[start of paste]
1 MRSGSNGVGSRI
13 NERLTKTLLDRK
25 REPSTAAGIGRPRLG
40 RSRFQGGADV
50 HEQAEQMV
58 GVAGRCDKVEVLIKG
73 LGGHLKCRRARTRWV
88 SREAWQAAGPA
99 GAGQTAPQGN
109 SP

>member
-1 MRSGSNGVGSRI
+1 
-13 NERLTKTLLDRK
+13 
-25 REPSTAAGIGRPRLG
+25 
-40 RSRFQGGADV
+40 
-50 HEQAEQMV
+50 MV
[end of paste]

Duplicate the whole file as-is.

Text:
1 MRSGSNGVGSRI
13 NERLTKTLLDRK
25 REPSTAAGIGRPRLG
40 RSRFQGGADV
50 HEQAEQMV
58 GVAGRCDKVEVLIKG
73 LGGHLKCRRARTRWV
88 SREAWQAAGPA
99 GAGQTAPQGN
109 SP

>member
-1 MRSGSNGVGSRI
+1 
-13 NERLTKTLLDRK
+13 
-25 REPSTAAGIGRPRLG
+25 
-40 RSRFQGGADV
+40 
-50 HEQAEQMV
+50 MV